A Global Standard for Professional Ethics: Cross-Border Business Concerns

By Allen, Catherine; Bunting, Robert | Journal of Accountancy, May 2008 | Go to article overview

A Global Standard for Professional Ethics: Cross-Border Business Concerns


Allen, Catherine, Bunting, Robert, Journal of Accountancy


[ILLUSTRATION OMITTED]

EXECUTIVE SUMMARY

* Standard-setting organizations in more than 100 countries have adopted the International Federation of Accountants' (IFAC) Code of Ethics for Professional Accountants, while others are in the process of converging with the code. The code applies to professionals in public practice, business, academia and government.

* The IFAC code's relevance for U.S. practitioners has grown as business has become increasingly global and as the AICPA has begun the process of converging its Code of Professional Conduct with the IFAC guidance.

* Under IFAC's Statements of Membership Obligations (SMOs), member bodies agree to use their best efforts to meet these obligations, among them to have standards of conduct that are not less stringent than those of IFAC.

* The IFAC code uses a conceptual framework approach to evaluate relationships or circumstances that raise ethical issues. It requires in many situations that professionals identify and analyze threats to their independence and apply appropriate "safeguards" that eliminate those threats or reduce threats to an acceptable level. The IFAC code addresses most of the same areas as the AICPA code, such as objectivity, independence, due care and confidentiality. IFAC's conceptual framework approach suggests safeguards that may reduce threats in particular circumstances.

If you were traveling on business to Mexico City for the first time, you d be wise to research the local currency, laws and business etiquette. Similarly, if your audit client operates a major subsidiary in Mexico and your audit report will be relied upon by users of the client's financial statements in Mexico, you need a working knowledge of international professional standards. You should know about the accounting, auditing, ethics and quality control standards that affect the engagement and your accounting practice.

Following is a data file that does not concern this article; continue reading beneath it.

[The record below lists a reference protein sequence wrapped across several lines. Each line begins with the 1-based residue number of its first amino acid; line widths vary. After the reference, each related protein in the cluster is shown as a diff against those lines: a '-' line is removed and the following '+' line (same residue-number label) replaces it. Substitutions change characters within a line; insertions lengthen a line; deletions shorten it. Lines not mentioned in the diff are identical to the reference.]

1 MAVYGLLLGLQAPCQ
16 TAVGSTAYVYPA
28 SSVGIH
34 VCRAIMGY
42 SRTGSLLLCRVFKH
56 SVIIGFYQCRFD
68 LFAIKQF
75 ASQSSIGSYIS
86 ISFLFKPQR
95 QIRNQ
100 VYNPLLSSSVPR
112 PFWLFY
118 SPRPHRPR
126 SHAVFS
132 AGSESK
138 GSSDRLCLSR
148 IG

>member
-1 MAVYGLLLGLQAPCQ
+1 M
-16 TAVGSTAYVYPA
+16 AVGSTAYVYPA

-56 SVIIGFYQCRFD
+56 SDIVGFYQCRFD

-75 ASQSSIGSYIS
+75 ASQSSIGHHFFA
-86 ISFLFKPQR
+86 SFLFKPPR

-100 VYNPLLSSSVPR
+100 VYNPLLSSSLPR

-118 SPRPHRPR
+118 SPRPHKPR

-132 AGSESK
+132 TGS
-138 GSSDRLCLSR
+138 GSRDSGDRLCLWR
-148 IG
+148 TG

While all of these professional standards are critically important, this article focuses on the international ethics standards--including auditor independence--promulgated by the International Federation of Accountants (IFAC) and how U.S. practitioners may be affected by them. (Co-author Robert Bunting is deputy president of IFAC.) The visibility of the IFAC Code of Ethics for Professional Accountants in the U.S. has grown in recent years as business has become increasingly global and as the AICPA has begun the process of converging its Code of Professional Conduct with the IFAC guidance. If you think global ethics rules are irrelevant for your practice, you may be surprised to learn that CPA firms of all sizes are being asked to confirm their compliance with global standards.

Here are a few scenarios:

* A three-partner firm in Albany, N.Y., is the auditor for a beverage manufacturer. In a major acquisition, a Canadian company purchases the manufacturer. The new parent's auditor asks the U.S. firm to confirm that it is independent of the new owner under international standards.

* A local firm is part of a global accounting association that is deemed, under international standards, to be a network. All firms in the network must be independent of the other firms' audit and review clients in accordance with those standards. In fact, the network requires its members to meet global ethics standards for all multinational assurance engagements.

* A regional firm in southern California serves as auditor of a small Los Angeles-based software developer that acquires a company in Bangalore, India. The Indian company's significant vendors and its lenders expect to rely on the California firm's audit report and, thus, expect the firm to meet global standards.

* A small firm's client expands its business by opening a branch office in China. Lessors, vendors and lenders in China ask the firm to audit the client's financial information in accordance with international auditing standards, which will call for the firm to comply with international ethics standards. …

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